Meet NRS’ volunteer of the month for October 2017, Diana Murphy, and learn why she chooses to serve youth in crisis at NRS.
Tell us a fun fact about yourself. When I was younger (between four and seven-years-old), I was a compulsive liar! Never about anything too serious or damaging, but I would just make up stories about myself or my identity to friends or strangers that I guess I wanted to be true(?)
One time in pre-school, we had to share about our Thanksgiving traditions, and my family didn’t really have any, so I said that every year my mom would dress up as a turkey–like put on this ridiculous, puffy turkey costume. Word of that got passed onto my mom (she worked at the pre-school) and she debunked that pretty quickly.
How did you first get involved with NRS? I wanted to get involved with a local non-profit and specifically was interested in crisis work. When I came across NRS’ website, I was impressed by how accessible their services were to youth and their families. Anyone can call or access them online anytime, anywhere, opening the door to a lot of people who might not otherwise reach out for help. It seemed like they had done the research to find the best methods of meeting the needs of their target population, and I think it’s been really effective.
Why do you choose to keep coming back to work as a youth volunteer?
Amidst everything going on in the country and world, it’s nice to come to a room full of people every week who are making a positive impact and are able to have fun while doing it. 🙂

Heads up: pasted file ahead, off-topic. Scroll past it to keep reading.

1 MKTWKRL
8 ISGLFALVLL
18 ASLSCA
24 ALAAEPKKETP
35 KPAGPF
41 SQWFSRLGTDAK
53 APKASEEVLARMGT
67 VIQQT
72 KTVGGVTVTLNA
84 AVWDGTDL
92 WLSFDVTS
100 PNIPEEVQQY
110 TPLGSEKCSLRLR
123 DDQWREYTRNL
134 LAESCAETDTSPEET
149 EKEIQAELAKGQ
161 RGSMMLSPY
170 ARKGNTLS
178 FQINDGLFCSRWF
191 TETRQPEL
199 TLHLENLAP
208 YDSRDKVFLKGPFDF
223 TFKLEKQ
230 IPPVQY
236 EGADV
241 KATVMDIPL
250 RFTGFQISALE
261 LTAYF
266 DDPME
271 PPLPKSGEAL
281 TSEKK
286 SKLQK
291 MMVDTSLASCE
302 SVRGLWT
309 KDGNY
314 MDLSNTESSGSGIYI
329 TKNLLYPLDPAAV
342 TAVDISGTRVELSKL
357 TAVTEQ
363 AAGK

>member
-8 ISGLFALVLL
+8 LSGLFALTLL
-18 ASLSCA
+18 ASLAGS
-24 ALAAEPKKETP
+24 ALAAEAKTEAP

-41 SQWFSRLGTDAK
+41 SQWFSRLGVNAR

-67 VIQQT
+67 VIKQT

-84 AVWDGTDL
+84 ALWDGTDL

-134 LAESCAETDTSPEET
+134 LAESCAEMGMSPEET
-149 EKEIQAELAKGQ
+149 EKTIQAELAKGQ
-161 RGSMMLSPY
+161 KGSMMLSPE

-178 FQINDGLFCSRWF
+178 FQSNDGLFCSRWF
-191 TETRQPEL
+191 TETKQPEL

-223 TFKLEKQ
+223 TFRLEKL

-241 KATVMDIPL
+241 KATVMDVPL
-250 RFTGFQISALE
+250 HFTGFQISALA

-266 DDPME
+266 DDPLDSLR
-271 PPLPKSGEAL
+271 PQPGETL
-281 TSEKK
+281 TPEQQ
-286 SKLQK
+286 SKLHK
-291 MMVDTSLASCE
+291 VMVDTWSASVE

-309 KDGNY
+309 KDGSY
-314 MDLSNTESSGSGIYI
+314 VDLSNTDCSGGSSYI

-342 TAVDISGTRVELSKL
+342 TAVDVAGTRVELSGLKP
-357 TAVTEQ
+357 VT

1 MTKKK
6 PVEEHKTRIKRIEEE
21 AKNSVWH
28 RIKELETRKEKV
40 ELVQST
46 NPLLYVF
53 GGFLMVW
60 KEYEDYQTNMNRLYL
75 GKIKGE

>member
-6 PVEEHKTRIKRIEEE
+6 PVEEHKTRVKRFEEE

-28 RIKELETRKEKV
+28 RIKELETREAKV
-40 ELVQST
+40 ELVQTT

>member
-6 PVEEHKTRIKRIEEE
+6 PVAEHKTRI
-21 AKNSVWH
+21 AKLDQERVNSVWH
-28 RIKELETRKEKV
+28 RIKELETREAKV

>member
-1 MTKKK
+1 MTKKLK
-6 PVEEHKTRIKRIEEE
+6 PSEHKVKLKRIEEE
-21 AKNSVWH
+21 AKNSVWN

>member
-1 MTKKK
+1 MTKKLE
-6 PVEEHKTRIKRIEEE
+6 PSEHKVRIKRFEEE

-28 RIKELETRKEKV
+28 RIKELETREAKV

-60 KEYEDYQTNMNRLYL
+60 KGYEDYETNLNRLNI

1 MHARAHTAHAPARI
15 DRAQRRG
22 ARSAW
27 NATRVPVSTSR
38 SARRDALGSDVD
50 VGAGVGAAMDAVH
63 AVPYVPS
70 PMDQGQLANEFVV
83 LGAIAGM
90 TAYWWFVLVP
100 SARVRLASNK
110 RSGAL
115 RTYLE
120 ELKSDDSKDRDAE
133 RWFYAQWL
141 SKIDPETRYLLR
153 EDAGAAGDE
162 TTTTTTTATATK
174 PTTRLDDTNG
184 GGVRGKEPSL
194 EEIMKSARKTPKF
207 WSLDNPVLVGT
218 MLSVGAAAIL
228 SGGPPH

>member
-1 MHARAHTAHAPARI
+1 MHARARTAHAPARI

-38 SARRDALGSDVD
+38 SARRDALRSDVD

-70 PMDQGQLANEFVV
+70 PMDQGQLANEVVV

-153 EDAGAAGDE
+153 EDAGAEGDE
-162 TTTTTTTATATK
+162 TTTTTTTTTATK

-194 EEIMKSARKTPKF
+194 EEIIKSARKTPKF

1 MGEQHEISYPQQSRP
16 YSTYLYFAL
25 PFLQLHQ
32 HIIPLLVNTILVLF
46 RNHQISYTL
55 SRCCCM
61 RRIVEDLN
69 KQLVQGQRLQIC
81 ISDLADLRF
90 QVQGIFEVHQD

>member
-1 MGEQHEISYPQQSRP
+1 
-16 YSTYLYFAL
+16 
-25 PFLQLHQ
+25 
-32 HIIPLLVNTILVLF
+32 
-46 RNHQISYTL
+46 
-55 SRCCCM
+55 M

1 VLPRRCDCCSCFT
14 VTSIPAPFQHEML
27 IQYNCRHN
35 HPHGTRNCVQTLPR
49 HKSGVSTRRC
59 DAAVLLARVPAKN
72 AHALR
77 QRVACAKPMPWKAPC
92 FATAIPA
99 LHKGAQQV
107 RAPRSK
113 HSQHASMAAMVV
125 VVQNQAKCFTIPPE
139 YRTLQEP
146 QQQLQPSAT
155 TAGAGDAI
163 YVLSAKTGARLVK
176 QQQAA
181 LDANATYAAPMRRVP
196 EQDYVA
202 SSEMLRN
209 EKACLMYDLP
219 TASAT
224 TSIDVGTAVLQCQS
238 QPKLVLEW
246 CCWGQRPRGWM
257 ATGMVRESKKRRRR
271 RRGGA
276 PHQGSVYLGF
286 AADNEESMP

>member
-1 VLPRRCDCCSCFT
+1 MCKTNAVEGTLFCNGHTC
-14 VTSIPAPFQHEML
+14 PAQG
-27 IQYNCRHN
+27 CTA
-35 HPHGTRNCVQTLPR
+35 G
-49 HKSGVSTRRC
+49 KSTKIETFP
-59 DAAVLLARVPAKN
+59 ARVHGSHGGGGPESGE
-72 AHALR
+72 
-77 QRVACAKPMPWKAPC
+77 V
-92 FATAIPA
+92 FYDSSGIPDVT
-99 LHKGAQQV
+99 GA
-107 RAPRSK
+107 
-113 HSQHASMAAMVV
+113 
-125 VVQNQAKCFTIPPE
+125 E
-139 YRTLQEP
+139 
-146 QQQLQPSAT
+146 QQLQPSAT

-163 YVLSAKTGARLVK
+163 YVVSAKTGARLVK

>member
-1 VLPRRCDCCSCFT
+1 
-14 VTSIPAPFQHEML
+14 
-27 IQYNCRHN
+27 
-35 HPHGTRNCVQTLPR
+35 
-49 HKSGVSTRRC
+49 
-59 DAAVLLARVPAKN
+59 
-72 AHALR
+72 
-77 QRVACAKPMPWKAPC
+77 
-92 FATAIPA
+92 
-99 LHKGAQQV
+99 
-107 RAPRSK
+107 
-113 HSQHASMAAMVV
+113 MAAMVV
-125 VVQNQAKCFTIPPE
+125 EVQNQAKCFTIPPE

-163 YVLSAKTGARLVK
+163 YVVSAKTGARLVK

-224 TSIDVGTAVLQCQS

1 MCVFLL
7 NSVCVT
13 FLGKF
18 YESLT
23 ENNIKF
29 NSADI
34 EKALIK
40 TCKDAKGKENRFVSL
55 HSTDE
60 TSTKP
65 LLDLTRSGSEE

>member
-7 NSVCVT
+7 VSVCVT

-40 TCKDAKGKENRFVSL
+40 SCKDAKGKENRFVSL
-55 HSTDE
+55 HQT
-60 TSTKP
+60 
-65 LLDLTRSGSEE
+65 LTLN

What have you gained from your experience? I have learned just how important it is to work to help a caller draw from their own experiences and strengths to find the best solution for their situation. As liners, we have access to resources and education that can certainly aid in that process, but ultimately our job is to help callers gain back some sense of control and do what’s best for them.
Can you tell us about a call that stuck with you? I was talking on the phone to a teenage girl who was preparing to run away from home. Through our conversation, she shared that she was struggling with pretty severe anxiety which was the main cause of her wanting to run away (not being able to cope, feeling like a burden on her family, having intermittent thoughts of suicide, etc).
Being able to make that connection allowed her to focus on addressing ways of better managing her anxiety, such as seeking out counseling, talking to her family, going on medication again, and reaching out for immediate help when she was having suicidal thoughts. By the end of the call, she felt a lot calmer after talking everything through; she realized that she didn’t really want to run away, and she had a plan for how she was going to focus on addressing her mental health issues.
Any last thoughts? I have been a volunteer for a little over a year now, and I feel like I’m constantly learning new things from my supervisors, other liners, and the callers. It’s challenging, but I never feel unsupported or isolated, and I think NRS does a great job of ensuring that volunteers have what they need to do the best job they can. So thanks!